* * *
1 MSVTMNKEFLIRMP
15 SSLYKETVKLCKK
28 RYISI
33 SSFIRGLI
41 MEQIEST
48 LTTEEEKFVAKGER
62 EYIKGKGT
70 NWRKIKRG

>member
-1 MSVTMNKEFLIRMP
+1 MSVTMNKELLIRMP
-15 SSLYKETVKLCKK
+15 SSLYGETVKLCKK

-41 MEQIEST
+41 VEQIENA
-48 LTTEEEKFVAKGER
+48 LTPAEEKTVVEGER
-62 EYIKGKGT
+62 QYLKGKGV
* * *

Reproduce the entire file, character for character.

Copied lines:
1 MSVTMNKEFLIRMP
15 SSLYKETVKLCKK
28 RYISI
33 SSFIRGLI
41 MEQIEST
48 LTTEEEKFVAKGER
62 EYIKGKGT
70 NWRKIKRG

>member
-1 MSVTMNKEFLIRMP
+1 MSVTMNKELLIRMP
-15 SSLYKETVKLCKK
+15 SSLYGETVKLCKK

-41 MEQIEST
+41 VEQIENA
-48 LTTEEEKFVAKGER
+48 LTPAEEKTVVEGER
-62 EYIKGKGT
+62 QYLKGKGV